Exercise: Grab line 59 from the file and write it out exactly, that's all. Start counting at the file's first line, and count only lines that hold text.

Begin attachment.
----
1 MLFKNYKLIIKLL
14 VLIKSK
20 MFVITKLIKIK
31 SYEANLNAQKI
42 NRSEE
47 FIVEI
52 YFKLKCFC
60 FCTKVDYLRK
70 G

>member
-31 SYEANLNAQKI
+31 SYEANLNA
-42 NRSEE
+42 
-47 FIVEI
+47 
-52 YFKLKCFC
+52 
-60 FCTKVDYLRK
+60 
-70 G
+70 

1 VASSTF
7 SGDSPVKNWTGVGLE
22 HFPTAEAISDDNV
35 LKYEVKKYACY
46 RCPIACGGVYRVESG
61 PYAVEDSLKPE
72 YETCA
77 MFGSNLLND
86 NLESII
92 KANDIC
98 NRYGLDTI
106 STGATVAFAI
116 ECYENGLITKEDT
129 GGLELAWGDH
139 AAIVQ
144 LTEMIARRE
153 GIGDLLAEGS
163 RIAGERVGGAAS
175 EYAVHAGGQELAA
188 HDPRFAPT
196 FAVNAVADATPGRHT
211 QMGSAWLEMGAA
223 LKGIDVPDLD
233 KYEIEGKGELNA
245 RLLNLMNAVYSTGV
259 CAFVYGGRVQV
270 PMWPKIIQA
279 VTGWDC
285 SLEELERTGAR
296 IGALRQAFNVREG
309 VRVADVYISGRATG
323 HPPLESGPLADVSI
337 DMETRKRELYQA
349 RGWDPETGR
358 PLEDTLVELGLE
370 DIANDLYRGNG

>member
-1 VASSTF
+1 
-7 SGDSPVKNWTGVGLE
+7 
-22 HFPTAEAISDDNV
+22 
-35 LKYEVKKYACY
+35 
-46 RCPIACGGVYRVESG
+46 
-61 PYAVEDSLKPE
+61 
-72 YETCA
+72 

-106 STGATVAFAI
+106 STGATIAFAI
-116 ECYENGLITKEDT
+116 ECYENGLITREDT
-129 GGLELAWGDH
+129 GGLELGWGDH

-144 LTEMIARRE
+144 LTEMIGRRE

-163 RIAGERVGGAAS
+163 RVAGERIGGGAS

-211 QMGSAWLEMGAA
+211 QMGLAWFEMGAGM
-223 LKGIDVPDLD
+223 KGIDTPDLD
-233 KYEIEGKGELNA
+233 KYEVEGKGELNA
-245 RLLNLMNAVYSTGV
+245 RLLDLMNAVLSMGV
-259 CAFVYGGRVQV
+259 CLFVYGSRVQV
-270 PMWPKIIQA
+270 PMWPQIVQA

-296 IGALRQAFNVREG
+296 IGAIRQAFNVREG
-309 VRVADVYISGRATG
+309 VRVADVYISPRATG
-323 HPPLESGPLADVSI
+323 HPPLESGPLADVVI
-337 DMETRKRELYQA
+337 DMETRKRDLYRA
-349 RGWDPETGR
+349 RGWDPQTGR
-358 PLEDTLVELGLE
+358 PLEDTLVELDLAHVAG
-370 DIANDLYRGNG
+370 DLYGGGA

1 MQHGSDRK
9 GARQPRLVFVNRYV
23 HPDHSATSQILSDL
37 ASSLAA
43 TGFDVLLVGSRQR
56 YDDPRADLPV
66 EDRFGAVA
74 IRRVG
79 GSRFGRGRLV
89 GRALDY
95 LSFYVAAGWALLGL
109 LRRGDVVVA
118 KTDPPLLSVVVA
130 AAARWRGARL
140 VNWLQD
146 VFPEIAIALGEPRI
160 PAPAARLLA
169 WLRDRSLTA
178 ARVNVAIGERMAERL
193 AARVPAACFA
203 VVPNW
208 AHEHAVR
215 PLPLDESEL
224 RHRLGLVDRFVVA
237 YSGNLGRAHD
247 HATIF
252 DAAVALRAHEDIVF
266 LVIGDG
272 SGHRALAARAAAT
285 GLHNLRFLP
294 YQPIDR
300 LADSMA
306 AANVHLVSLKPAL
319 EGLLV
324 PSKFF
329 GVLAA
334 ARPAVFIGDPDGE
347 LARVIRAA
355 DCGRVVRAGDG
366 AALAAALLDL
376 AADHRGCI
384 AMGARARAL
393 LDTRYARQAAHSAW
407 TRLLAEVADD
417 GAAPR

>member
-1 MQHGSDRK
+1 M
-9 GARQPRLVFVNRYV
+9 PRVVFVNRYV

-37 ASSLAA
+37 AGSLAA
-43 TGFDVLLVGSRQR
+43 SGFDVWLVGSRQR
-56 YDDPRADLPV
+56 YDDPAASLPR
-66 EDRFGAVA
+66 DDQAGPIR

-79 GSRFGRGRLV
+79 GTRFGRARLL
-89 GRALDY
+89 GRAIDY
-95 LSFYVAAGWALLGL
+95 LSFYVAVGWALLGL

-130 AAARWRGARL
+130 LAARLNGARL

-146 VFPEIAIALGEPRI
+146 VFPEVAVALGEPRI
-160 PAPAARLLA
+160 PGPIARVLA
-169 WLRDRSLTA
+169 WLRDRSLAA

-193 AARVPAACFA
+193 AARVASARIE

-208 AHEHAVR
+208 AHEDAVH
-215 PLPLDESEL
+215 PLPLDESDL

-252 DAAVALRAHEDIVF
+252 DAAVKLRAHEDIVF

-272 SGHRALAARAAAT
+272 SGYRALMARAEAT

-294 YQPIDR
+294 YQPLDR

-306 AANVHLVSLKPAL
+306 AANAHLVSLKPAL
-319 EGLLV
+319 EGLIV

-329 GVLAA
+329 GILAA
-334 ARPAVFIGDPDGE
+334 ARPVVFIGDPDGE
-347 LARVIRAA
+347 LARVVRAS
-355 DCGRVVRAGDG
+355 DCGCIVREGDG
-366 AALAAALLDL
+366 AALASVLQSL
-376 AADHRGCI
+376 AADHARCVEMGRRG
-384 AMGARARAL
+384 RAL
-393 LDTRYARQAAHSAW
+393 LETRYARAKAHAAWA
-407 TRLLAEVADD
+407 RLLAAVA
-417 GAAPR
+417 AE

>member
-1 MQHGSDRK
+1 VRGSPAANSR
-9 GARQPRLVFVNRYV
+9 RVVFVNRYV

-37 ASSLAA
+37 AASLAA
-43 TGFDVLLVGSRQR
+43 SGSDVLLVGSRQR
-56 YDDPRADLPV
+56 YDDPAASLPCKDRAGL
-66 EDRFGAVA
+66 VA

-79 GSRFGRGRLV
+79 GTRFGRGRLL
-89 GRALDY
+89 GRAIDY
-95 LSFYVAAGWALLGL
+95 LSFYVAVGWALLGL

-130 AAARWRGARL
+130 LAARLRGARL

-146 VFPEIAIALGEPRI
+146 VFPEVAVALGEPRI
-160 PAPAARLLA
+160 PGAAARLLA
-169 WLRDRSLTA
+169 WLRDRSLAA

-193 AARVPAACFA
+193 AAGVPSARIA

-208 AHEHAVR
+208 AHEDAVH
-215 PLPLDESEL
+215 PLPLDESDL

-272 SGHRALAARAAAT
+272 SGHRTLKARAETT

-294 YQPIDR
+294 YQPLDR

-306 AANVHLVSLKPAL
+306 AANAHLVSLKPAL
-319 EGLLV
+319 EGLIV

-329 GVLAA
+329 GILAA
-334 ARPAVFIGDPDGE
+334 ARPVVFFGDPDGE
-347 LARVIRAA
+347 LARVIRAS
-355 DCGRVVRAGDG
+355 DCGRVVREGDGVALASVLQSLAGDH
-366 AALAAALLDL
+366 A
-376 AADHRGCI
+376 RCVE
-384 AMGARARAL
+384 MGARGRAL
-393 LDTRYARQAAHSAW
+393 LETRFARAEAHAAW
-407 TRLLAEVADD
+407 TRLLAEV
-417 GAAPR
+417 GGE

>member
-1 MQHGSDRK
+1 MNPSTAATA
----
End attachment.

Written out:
>member